Oxen in Spring [Two Oxen with Yoke] c.1960s

Oxen in Spring [Two Oxen with Yoke], c.1960s

Maud Lewis, Oxen in Spring [Two Oxen with Yoke], c.1960s
Oil on pulpboard, 30.2 x 35.5 cm

Private collection, Nova Scotia

Traditionally named “Lion” and “Bright,” ox teams were a familiar sight in rural Nova Scotia throughout Maud Lewis’s life, and, as the daughter of a harness maker, she would have been quite familiar with the decorative harnesses that were then popular. Lewis painted oxen in every season of the year, often at work pulling wagons, sledges, and plows, but the composition of Oxen in Spring is one that she returned to again and again. Her oxen, shown as if posing for a portrait, display the Nova Scotia style of yoke, which sits just behind the oxen’s horns.


Prize yoke of oxen, Halifax, Nova Scotia, c.1950s.

Well into the early 1960s farmers in parts of rural Nova Scotia still used oxen to plow their fields. Images of ox teams in the spring, with apple trees in full bloom, were a popular representation of Nova Scotia in graphic art, often appearing in calendars or postcards. Lewis puts her unique spin on the subject with her frontal depiction of the oxen with their long eyelashes. This team is pictured in spring, with tulips (another signature theme of Lewis’s) and flowering apple trees. The shallow composition, with tulips in the foreground and the oxen flanked by trees in blossom, repeats her familiar effect of a floral frame around the central figures.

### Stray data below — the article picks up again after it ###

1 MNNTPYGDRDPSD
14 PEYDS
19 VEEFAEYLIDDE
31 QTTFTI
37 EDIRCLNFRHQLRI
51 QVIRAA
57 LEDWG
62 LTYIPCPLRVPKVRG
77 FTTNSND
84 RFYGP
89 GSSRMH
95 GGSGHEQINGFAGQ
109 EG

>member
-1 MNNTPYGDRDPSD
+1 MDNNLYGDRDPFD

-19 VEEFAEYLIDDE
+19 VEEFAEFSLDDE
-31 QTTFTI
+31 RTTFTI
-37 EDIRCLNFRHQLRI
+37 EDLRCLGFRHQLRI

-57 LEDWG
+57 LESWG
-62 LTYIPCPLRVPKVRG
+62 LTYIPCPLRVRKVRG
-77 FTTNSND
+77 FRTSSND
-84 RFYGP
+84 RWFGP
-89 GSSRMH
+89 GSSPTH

In a recent exhibition of her work at the McMichael Canadian Art Collection, eight versions of this image were displayed, depicting the oxen in spring, summer, autumn, and winter. The animals themselves change but little from image to image, as the differences are grounded in the framing trees and flowers: apple blossoms in the spring, autumn colours for the fall, bare branches and snow for winter, and so on. In her later years Lewis used a stencil, cut from cardboard by Everett, to draw in the oxen before painting them, ensuring that the central figures were almost identical from work to work.


As with her depictions of black cats, her use of this flat, frontal format for painting the oxen has made it an iconic image, and it has become one of her most enduringly popular scenes. In 2020 a winter version of this image appeared on a Canadian postage stamp.


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